Dismissal is always a sensitive subject; not only due to the inevitable implications for an employee, but the complex and somewhat vague criteria that the employer must adhere to before terminating a contract.
Issues relating to such an abstract test arose in the recent case of Rooney v Dundee City Council. Rooney had breached instructions given to her by her employers regarding cash handling; whilst this was done without intent or malice. She was given a final written warning and decided to appeal, however the appeal was never heard. Around a year later, Rooney made a similar mistake and was dismissed, it was accepted by Dundee that the second breach would not have led to dismissal had it not have been for the first instance which was being appealed. This raised an important issue for the tribunal to consider: was Rooney’s dismissal reasonable when reliant upon a previous matter?
The tribunal ultimately sided with Dundee in saying that the dismissal should not be deemed inappropriate based chiefly upon the existence of an unresolved issue. However, it did go on to say that the issue in question still needs be considered, only to be dismissed in its entirety if: issued in bad faith, without prima facie grounds for doing so or should the tribunal consider it “manifestly appropriate”. It may be suggested that the weight of the appeal itself would have influenced this particular decision, as it was discussed whether the appeal would have been successful or not. The tribunal was unsurprisingly vague in its decision and did not commit to an answer either way, commenting that as the breach itself was admitted and the decision would have been weighted on Rooney’s lack of intent and thus it could have gone either way.
It is submitted there is just too much leeway for judgment in cases like this, paved by extremely wide terminology and leaves tribunal decisions wide open to criticism. In this particular case, the judge agreed that the dismissal was ‘harsh’- many may struggle to see the difference between this and ‘unreasonable’. A great deal of guesswork is also placed in the hands of the tribunal in that it is forced to consider the merits of a theoretical appeal and partially base a ‘just’ decision upon a non-existent outcome.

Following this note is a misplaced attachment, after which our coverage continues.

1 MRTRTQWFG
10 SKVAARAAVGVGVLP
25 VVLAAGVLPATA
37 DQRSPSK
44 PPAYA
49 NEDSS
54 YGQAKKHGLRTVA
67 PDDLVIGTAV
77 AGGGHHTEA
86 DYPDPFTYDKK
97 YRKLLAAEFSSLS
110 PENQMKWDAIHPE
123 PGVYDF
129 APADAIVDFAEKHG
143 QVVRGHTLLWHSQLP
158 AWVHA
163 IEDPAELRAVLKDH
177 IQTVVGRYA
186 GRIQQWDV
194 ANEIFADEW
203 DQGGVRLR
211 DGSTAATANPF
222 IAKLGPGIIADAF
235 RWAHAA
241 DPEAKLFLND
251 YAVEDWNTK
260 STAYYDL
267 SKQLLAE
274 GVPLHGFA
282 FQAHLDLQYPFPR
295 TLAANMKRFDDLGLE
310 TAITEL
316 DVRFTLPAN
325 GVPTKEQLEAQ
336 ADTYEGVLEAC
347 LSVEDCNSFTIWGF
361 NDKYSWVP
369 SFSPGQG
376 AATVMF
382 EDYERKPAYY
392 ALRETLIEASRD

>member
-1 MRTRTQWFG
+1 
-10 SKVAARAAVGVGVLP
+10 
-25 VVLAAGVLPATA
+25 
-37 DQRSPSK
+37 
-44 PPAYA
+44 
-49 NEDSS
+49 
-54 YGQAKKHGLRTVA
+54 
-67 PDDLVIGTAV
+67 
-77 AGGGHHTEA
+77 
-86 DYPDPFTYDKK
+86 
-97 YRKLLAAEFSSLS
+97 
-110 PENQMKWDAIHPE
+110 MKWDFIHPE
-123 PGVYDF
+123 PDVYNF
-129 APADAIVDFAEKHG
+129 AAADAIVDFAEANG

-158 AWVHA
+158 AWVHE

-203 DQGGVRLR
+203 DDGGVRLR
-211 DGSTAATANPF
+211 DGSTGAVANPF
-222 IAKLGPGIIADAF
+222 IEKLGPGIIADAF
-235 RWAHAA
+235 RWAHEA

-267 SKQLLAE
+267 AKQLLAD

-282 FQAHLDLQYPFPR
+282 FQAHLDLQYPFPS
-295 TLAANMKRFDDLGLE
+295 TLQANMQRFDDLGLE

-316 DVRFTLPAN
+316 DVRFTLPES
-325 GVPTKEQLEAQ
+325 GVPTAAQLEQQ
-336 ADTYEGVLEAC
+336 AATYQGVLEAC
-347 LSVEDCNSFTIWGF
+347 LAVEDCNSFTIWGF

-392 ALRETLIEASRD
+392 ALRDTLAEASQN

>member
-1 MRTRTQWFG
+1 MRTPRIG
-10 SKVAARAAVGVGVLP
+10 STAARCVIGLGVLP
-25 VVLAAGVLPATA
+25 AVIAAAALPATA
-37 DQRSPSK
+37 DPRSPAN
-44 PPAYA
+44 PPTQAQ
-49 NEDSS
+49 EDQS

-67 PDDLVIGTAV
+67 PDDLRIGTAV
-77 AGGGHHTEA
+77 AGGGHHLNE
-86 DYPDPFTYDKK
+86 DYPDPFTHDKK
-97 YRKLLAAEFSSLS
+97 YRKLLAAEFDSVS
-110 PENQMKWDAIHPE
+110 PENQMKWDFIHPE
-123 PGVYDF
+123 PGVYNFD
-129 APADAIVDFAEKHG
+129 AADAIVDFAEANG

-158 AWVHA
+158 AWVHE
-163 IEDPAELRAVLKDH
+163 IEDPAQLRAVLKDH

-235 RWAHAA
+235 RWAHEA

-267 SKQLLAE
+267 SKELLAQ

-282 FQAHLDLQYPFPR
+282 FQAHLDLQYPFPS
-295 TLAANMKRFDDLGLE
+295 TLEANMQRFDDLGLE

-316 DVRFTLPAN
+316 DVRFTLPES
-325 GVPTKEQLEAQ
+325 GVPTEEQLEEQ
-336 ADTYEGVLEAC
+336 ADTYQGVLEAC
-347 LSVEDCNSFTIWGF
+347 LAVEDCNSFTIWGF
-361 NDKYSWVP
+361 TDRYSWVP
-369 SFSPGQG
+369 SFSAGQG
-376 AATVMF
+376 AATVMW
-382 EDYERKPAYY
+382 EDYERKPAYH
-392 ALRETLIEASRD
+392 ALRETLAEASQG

It seems as if ultimately the notoriously nebulous area of law, which is employment law, has muddied the waters yet again. It is well known that employment law is hardly a science, and it is acknowledged that reasonable assumptions are always made based on an incomplete collection of facts; a detective will arrive at a scene and use limited evidence to piece together the event. However such wide scope of subjectivity and possible small samples of evidence are bracketed with more of a philosophy and it seems a bridge too far for this commentator.
The consequences emanating from this area of law are not just suffered by employees; in a climate where employers are keen and in need of cutting down their task force, previously accepted bad conduct may become an attractive reason of dismissal, in this case an employer is faced with the hard task of determining where the boundary lies between a reasonable and unreasonable decision and must complete this task in the absence of an objective test or sufficiently comprehensive guidelines.
The writer is a lawyer based in London, with a keen interest in Company, Employment and Immigration law. Previously, he has completed two Masters in Law at the University of Sussex and University College London. He is currently pursing his third postgraduate legal qualification, undergoing training at BPP Law School in London on the Bar Professional Training Course and can be reached at: firstname.lastname@example.org